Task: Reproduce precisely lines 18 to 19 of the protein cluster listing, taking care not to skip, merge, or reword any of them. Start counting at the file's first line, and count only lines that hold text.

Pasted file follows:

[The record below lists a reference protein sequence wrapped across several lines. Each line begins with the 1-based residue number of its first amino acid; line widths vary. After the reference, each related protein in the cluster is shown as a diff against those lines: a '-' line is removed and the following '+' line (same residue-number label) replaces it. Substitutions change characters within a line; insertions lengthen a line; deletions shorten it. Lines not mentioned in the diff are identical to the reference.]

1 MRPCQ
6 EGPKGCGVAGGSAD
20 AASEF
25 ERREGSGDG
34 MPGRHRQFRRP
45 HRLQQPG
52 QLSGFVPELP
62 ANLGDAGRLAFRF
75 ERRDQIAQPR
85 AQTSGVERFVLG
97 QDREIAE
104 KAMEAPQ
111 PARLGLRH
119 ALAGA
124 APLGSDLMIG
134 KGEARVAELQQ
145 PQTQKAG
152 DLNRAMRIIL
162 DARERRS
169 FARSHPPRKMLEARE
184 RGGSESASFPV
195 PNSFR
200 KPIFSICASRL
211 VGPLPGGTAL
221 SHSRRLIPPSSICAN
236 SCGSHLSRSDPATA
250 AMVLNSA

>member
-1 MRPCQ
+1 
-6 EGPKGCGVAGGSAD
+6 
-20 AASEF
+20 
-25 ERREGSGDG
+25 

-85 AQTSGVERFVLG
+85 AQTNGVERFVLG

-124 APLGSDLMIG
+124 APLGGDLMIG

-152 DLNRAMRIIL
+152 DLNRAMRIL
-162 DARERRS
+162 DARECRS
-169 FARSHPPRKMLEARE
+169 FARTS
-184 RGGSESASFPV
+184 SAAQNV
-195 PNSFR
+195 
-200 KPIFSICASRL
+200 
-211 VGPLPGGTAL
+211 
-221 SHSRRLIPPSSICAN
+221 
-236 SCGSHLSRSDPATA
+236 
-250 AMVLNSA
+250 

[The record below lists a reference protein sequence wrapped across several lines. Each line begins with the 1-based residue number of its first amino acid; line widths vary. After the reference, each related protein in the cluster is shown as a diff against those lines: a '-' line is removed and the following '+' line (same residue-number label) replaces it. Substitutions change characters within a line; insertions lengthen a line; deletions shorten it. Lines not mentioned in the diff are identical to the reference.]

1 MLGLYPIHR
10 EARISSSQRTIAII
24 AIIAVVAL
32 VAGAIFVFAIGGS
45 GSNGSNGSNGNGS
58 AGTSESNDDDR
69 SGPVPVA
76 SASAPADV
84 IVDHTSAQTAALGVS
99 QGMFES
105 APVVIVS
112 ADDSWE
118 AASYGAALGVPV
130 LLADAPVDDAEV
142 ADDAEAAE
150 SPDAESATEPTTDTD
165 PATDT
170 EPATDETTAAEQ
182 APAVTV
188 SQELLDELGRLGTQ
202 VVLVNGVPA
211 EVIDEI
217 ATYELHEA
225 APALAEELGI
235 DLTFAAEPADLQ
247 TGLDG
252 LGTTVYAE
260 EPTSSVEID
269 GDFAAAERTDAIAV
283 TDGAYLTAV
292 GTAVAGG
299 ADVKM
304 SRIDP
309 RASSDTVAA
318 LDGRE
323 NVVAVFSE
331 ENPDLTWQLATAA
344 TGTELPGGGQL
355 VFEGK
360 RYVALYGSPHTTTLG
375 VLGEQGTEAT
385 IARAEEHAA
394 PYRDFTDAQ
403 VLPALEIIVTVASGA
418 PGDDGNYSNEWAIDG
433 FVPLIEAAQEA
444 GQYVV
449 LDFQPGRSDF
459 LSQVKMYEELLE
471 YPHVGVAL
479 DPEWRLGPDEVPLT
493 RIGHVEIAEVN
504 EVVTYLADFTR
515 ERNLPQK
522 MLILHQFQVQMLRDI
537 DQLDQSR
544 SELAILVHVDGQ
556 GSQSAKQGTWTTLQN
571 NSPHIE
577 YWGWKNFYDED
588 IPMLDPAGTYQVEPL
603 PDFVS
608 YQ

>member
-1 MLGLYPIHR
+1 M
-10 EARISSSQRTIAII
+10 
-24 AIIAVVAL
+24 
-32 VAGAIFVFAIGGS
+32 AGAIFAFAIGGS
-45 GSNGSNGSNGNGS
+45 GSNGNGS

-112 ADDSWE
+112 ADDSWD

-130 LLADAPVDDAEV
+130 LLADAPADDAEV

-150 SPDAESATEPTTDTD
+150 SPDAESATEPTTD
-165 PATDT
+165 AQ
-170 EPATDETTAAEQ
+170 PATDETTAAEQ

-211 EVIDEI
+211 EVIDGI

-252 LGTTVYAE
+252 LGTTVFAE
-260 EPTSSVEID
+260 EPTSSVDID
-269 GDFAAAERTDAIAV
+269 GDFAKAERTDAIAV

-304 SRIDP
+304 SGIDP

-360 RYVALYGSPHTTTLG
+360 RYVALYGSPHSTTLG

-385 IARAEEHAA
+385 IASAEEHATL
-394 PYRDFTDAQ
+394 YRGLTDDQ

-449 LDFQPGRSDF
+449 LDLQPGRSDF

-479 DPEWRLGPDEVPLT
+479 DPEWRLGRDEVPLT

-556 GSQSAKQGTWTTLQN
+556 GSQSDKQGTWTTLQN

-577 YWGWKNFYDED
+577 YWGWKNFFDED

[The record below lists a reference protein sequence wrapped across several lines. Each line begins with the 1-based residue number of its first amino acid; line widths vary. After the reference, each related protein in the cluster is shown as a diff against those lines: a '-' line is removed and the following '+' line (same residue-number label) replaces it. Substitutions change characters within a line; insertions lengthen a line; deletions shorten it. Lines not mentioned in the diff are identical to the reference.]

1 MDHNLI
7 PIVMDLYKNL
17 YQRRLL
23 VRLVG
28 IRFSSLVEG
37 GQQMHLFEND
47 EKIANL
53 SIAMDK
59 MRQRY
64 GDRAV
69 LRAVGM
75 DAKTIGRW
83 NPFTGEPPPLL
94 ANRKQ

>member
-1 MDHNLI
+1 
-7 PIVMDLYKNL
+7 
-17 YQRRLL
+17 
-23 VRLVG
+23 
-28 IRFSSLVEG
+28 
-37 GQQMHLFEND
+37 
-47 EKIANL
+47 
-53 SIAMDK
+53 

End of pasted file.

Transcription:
145 PQTQKAG
152 DLNRAMRIIL